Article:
This is my last post on this topic, but I can’t leave the topic before addressing some questions that most people don’t seem to be exploring. My apologies for going off-topic. We’ll get back to discussing writing tomorrow.
The facts that I have read indicate that the Virginia Tech shooter was a very disturbed young man. Everyone around him seemed to know how disturbed he was. One teacher had him removed from class. The police investigated “stalking” type behavior. He was even admitted to a mental hospital and diagnosed as dangerous to himself and others.
Folks, this isn’t an instance where an individual slipped through the cracks of the mental health system. Nor is this an instance where somebody suddenly snapped and reacted in an unexpected fashion. This is an instance where the mental health system was involved in the situation and failed.
I submit to you that the mental health system in our society is broken. It was broken in this instance in at least the following ways:
- The education professionals did not know what steps to take to help an obviously disturbed young man.
- The mental hospital diagnosed him as dangerous and then released him after only one night.
- A mentally ill person who had been diagnosed as a danger to himself and to others was allowed to purchase weapons.
The mental health system in our society is broken and we paid for it with the innocent blood of those students. We must not let this happen again.
I don’t have all the answers, but I suggest the following as start:
- Educate yourself about mental illness. Here are a few places to start: The Virginia Tech Tragedy: Distinguishing Mental Illness from Violence and Healthy Minds.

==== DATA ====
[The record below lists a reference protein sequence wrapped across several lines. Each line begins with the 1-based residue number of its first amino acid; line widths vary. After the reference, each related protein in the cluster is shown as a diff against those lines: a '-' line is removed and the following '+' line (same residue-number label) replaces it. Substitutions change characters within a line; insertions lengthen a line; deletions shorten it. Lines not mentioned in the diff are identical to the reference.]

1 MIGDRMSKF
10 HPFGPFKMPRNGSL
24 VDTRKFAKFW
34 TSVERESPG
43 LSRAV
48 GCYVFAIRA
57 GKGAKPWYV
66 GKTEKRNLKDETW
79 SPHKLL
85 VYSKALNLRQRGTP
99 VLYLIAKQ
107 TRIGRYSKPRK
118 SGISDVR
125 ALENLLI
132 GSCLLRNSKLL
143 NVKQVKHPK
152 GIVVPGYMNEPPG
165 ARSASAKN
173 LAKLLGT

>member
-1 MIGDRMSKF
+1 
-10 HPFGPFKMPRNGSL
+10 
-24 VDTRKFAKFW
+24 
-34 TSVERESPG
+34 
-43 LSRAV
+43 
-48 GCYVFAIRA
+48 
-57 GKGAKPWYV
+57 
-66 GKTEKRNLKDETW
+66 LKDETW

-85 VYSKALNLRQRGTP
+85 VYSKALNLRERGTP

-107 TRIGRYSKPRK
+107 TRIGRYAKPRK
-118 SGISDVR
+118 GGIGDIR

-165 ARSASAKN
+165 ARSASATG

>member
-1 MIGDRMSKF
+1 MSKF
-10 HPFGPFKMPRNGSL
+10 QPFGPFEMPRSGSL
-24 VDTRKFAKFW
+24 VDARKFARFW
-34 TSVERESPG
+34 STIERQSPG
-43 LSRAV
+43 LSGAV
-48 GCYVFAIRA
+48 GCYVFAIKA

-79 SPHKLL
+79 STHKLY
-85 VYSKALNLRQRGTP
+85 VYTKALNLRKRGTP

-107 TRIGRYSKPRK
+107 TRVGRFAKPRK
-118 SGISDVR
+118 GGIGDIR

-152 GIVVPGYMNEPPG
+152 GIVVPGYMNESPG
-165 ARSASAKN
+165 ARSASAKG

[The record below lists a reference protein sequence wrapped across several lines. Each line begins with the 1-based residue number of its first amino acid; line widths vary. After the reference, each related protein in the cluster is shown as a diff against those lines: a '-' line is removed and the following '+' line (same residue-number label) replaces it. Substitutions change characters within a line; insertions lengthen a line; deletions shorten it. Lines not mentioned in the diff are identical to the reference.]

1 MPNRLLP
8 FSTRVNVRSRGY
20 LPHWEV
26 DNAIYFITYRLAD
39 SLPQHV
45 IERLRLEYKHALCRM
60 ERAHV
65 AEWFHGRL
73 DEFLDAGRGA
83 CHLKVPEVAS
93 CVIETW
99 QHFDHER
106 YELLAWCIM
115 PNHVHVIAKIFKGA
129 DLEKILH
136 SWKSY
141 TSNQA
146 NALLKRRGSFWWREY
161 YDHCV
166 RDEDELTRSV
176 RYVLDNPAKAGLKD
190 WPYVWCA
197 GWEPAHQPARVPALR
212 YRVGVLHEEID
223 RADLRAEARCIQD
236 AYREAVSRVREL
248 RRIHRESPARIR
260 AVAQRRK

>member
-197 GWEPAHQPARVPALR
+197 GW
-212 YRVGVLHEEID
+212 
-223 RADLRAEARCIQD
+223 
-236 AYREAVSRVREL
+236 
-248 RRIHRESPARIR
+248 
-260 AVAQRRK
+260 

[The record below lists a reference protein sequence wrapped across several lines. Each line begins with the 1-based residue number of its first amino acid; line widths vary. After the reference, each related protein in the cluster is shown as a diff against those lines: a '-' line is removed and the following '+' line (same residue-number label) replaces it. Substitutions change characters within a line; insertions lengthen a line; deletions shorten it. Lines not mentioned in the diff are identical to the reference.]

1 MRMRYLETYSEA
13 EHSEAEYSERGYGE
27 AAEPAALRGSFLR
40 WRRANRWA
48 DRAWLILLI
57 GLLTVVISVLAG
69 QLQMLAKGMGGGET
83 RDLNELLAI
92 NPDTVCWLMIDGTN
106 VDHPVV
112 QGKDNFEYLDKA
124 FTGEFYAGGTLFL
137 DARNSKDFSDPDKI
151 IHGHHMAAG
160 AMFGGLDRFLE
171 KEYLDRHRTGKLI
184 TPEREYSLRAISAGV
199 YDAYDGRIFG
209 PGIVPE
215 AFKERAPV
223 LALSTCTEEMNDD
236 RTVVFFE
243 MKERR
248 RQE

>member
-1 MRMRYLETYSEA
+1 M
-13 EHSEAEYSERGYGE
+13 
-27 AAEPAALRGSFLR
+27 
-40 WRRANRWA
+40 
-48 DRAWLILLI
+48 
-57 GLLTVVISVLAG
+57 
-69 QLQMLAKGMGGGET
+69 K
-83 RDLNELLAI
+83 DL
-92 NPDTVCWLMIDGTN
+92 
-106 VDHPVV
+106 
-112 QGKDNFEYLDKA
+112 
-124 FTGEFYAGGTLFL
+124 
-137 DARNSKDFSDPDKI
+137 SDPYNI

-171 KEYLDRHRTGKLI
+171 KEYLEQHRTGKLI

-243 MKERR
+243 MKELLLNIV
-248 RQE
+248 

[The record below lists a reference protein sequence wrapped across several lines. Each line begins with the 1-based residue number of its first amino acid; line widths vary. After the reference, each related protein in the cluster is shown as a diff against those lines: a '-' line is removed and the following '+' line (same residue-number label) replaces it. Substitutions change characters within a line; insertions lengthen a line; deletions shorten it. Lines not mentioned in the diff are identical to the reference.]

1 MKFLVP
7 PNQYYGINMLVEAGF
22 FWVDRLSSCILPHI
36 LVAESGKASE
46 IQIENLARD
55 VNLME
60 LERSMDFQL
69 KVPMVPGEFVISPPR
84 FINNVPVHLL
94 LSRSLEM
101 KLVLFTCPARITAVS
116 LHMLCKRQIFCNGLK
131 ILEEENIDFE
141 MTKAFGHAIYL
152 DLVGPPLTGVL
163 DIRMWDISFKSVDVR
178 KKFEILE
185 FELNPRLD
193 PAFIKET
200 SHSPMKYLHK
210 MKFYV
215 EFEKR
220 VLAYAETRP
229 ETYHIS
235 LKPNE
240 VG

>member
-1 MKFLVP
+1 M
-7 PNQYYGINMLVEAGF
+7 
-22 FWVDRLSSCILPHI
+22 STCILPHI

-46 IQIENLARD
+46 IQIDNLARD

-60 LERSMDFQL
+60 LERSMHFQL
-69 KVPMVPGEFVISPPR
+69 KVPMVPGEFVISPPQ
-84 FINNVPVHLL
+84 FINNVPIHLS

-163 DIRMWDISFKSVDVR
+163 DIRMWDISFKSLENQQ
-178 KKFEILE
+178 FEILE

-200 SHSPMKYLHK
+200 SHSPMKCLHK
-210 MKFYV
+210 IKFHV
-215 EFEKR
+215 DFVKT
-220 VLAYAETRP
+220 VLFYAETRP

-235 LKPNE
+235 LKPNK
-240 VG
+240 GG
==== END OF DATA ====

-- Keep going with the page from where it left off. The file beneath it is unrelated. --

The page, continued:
- Encourage your friends and family to learn about mental illness.
- Ask your educators what precautions they have in place to protect students. Encourage them to learn about mental illness AND to find out how to assist students that appear to be mentally ill.
- If you live in America, contact your local congressman and ask questions. Let them know that you are concerned about this issue. Here are a few questions to get you started:
- Is there a law in my area to allow a hospital to hold a mentally person for further testing if they are thought to be a danger to themselves or others?
- Is there a law in my area to prevent individuals with a diagnosis of mental illness from purchasing weapons?
- Do health programs for the poor and itinerant individuals cover treatment for mental illness?
Yes, I do know that not all mentally ill people are violent. In fact, according to statistics they are more likely to be a victim, than a victimizer.
Yes, I understand that there are civil liberties involved (the right of an individual to refuse treatment, the right to bear arms, and so on). I do think, with work, we can use checks and balances to protect both liberty and safety.
Yes, I understand that health programs are expensive. There are some things we can’t afford to skimp on.
Let us learn from this tragedy before it fades from our memory!
Contents (c) Copyright 2007, Laura Spencer. All rights reserved.